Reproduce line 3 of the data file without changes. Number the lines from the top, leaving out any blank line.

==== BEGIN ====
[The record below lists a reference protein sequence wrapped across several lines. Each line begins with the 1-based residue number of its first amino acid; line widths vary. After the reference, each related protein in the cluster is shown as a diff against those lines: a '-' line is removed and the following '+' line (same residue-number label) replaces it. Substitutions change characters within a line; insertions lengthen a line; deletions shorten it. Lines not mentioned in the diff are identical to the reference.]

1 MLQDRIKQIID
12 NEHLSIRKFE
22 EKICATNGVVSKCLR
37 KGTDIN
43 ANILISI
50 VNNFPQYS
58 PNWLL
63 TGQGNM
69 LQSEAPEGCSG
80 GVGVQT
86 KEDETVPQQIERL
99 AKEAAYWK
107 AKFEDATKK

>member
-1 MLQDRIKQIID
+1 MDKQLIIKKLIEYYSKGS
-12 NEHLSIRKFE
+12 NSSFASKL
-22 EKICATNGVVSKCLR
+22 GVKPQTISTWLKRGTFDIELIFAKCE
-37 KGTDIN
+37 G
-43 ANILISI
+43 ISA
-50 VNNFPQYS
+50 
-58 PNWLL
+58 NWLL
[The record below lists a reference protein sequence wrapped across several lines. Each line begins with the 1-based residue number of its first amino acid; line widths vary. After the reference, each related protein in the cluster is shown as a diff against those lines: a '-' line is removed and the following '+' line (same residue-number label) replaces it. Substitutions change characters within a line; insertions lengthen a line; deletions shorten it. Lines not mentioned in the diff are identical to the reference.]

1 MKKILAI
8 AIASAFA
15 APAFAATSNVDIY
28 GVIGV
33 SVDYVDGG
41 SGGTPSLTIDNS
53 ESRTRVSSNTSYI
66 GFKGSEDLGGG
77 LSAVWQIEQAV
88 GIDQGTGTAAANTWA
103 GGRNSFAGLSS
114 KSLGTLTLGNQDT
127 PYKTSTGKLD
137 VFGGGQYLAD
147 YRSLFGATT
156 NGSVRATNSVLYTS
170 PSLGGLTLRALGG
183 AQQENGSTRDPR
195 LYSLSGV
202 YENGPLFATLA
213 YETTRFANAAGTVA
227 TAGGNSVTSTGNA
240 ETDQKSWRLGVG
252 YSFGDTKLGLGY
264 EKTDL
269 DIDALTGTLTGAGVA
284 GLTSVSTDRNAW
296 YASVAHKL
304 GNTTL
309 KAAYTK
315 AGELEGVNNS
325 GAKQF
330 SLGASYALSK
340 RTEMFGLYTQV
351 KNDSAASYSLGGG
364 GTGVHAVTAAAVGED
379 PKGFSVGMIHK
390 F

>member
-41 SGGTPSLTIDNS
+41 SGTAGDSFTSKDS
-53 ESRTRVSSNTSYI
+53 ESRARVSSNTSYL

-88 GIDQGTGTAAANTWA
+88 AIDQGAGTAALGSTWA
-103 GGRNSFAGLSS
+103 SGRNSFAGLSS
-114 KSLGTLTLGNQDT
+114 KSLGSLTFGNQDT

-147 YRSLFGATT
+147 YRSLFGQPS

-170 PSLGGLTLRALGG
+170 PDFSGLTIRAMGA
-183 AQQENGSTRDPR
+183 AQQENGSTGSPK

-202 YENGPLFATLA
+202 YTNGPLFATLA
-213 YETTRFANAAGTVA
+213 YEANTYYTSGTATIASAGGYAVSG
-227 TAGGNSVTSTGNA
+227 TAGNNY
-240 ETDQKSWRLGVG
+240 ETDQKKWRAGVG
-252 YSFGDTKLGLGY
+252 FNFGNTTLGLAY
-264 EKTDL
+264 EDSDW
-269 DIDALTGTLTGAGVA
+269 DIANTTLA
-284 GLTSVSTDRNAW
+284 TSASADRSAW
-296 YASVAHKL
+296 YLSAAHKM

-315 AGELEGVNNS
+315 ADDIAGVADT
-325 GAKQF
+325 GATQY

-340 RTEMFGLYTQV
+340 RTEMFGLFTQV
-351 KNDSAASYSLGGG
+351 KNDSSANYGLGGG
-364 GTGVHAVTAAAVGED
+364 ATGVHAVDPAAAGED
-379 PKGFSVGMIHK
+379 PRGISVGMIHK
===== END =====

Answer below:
12 NEHLSIRKFE